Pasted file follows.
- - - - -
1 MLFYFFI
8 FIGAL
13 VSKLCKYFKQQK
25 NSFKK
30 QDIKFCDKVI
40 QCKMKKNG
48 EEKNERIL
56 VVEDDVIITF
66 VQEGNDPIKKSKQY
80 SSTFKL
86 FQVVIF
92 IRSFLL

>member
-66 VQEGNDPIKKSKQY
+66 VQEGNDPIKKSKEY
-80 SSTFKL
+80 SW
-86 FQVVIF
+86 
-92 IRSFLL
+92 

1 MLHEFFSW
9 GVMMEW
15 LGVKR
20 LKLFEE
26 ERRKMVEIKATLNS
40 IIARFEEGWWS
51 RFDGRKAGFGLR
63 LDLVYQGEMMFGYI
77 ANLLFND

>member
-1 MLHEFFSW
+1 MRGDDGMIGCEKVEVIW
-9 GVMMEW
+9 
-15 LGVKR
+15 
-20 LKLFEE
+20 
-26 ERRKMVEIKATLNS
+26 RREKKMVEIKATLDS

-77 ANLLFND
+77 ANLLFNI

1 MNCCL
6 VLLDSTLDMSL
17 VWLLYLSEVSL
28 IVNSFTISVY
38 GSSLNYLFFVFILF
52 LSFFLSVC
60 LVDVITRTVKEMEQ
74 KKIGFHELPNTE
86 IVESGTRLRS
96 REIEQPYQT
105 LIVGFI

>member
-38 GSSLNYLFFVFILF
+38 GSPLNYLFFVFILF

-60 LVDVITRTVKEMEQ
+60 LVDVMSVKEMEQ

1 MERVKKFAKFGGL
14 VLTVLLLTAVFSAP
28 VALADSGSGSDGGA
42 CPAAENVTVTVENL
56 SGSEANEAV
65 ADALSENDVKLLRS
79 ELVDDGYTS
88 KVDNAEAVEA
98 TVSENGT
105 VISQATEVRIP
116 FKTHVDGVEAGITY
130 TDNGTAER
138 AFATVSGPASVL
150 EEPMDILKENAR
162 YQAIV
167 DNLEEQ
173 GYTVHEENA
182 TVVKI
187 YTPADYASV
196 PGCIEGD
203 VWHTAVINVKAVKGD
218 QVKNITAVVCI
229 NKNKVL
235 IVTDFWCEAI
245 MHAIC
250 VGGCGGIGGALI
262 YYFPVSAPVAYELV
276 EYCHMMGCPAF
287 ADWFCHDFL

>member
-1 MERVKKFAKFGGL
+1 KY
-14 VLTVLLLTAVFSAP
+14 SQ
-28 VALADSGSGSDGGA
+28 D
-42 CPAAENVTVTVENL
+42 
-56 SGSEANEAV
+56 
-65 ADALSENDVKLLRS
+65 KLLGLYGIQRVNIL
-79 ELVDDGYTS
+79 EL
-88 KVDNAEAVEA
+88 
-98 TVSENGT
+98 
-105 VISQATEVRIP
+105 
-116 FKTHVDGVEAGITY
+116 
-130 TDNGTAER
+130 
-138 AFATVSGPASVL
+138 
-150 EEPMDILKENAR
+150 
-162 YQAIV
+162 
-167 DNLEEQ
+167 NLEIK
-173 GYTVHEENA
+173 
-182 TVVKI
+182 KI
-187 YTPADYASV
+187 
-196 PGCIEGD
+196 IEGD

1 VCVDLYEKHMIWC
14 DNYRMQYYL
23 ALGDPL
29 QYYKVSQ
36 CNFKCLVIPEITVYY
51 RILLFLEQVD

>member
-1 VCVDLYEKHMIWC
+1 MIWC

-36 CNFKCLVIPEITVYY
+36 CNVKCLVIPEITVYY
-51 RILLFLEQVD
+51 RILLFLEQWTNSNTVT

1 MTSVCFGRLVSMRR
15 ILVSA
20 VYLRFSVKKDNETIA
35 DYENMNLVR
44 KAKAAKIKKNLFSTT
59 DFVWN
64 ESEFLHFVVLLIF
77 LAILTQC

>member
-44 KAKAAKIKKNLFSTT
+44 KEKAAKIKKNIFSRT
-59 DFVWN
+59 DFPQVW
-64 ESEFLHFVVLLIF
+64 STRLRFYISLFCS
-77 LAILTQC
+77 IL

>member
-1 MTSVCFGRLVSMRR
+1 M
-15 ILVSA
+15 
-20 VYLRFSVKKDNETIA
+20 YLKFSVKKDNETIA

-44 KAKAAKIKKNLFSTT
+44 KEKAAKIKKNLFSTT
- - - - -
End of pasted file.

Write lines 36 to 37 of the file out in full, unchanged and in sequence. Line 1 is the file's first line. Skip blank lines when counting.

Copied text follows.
-15 LGVKR
+15 